I was browsing through the e-cards, and lo and behold, I found something I never even knew was part of this site: Care2 Screensavers!
These screensavers are loads of fun, and very easy to download. And best of all, there's no embedded spyware or adware to worry about, because Care2 goes to great lengths to provide a secure and spyware-free site for all of us.
Looking for some great gift ideas (or maybe just some things for yourself) and a new way to generate donations? If you didn't know about it before, check out Care2 Connect Shopping. There are all kinds of great items, from clothing to computers.
If you're looking to put some fun comments into your friends' Comment section on their profile page, Camilla has made some wonderful little things called Care2 Stickies. They're fun, they're easy - just highlight the code, copy it, open the HTML editor when you click "Add Comment" paste it in, and hit submit. Voila, you've given your friend(s) a wonderful and fun little gift!
Tomorrow, July 1, our nation celebrates its 139th birthday. In honor of our nation's birthday, here's a little history lesson I thought you might enjoy. Happy Canada Day!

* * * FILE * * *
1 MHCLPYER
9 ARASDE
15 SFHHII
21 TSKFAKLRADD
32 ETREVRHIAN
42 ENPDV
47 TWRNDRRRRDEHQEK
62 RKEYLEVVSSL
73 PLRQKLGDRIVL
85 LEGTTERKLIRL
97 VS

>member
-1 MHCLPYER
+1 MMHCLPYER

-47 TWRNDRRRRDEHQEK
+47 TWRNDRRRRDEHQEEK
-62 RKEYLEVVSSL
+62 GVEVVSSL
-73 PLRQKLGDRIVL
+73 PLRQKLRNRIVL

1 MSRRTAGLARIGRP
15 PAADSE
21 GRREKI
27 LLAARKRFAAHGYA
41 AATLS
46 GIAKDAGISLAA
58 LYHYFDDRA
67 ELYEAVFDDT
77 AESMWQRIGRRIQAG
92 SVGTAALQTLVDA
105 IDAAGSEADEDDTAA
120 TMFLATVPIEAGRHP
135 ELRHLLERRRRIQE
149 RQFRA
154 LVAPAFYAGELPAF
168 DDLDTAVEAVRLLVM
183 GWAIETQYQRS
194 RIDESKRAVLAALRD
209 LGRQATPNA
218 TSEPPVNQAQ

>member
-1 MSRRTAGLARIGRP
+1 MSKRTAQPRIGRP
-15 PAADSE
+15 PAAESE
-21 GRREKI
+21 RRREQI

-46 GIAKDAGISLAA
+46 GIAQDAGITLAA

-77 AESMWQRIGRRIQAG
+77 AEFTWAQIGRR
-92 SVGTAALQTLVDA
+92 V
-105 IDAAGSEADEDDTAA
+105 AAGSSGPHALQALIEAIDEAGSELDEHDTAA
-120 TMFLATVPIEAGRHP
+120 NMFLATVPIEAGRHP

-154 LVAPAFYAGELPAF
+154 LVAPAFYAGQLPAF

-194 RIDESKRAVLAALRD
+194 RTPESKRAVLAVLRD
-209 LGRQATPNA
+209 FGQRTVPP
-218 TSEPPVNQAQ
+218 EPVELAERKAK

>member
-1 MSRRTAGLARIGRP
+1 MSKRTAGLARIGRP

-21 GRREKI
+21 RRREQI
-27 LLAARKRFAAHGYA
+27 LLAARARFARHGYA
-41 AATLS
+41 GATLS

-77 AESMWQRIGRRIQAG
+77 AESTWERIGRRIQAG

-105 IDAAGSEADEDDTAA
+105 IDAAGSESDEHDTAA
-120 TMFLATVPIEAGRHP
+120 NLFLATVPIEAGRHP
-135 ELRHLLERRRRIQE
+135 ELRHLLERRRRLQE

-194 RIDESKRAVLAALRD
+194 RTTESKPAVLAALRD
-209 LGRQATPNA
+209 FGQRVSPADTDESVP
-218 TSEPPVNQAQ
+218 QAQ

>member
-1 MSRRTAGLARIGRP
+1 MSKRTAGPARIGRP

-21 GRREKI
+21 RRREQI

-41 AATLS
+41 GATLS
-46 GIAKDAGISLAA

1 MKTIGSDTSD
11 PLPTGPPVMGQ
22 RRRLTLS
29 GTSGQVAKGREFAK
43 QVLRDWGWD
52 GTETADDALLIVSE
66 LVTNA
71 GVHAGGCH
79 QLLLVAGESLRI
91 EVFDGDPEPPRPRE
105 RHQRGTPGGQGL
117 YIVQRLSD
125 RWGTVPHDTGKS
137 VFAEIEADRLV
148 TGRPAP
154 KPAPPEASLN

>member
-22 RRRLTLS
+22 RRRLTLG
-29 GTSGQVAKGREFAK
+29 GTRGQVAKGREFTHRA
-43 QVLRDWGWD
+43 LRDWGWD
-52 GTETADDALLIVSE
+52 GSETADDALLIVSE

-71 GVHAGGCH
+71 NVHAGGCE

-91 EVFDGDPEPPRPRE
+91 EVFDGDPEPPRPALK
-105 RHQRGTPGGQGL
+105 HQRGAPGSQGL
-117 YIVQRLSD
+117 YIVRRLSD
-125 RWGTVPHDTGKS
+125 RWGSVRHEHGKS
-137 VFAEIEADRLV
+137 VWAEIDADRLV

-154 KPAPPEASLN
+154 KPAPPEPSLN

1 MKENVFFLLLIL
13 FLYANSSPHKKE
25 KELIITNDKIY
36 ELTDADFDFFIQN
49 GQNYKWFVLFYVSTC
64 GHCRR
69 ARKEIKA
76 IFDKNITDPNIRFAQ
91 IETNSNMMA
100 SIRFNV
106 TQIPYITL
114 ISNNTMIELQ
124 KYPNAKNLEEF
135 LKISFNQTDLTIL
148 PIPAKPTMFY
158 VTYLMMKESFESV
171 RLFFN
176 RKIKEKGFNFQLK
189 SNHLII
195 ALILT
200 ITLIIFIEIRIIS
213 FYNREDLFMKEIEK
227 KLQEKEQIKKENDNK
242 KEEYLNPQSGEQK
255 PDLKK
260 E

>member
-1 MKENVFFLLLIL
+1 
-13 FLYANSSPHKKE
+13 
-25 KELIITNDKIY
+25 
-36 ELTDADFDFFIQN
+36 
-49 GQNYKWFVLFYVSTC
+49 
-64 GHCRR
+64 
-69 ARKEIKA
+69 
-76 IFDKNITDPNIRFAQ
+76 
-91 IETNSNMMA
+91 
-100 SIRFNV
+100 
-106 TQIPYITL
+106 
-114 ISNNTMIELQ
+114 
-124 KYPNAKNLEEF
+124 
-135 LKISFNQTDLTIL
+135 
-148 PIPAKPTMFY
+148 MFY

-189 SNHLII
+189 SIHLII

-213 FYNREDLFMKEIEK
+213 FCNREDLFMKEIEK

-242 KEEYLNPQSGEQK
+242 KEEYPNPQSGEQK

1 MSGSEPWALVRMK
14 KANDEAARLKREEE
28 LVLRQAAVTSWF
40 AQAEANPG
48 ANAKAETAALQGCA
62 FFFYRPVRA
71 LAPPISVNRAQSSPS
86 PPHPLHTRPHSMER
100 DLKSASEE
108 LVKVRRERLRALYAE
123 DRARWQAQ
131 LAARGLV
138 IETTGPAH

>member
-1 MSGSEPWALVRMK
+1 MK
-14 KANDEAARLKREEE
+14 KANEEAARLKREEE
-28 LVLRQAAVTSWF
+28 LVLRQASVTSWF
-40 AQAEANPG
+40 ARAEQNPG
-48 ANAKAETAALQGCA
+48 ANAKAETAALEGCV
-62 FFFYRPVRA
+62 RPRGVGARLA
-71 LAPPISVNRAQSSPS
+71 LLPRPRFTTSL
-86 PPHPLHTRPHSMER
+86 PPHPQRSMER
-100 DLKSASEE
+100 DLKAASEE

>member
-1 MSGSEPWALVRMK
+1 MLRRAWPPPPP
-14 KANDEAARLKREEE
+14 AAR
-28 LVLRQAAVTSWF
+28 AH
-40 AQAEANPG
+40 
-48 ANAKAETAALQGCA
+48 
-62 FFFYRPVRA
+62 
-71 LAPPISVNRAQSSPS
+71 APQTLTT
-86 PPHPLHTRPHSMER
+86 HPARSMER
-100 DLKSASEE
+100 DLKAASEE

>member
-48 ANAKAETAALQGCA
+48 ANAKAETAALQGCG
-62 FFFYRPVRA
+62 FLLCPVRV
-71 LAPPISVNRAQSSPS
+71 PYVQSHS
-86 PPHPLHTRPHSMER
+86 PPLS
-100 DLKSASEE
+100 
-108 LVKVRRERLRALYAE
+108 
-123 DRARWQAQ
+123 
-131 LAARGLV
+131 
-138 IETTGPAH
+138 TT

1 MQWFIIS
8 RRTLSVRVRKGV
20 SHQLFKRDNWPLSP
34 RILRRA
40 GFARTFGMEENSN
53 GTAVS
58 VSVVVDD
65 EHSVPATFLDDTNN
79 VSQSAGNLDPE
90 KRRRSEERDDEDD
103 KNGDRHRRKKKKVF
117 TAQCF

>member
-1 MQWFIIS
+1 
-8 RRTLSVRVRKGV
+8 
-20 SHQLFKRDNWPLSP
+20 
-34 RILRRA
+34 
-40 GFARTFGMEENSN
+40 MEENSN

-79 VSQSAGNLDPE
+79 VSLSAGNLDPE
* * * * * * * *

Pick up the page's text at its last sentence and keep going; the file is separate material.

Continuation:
The Origin of the Name Canada
The origin of the name "Canada" comes from the expedition of explorer Jacques Cartier up the St. Lawrence River in 1535. The Iroquois pointing out the route to the village of Stadacona, the future site of Quebec City, used the word "kanata," the Huron-Iroquois word for village. Jacques Cartier used the word Canada to refer to both the settlement of Stadacona and the land surrounding it subject to Chief Donnacona.
By 1547, maps were showing the name Canada applied to everything north of the St. Lawrence River. The St. Lawrence River was called the "rivière du Canada" by Cartier, and the name stuck until the 1600s.
In the 1600s, the name Canada was often used loosely to refer to New France, and as land opened up to the west and the south in the 1700s, the name Canada was applied to what is now the American midwest and as far south as present day Louisiana. But it was not official.
In 1791, the Constitutional Act or Canada Act divided the Province of Quebec into two - the colonies of Upper Canada and Lower Canada. In 1841, the two colonies were united again, this time as the Province of Canada.
At Confederation in 1867, the British North America Act officially joined the Province of Canada (Quebec and Ontario) with Nova Scotia and New Brunswick to become "one Dominion under the name of Canada."
Canada wasn't the only name considered for the new dominion though. Other names suggested at the time of Confederation were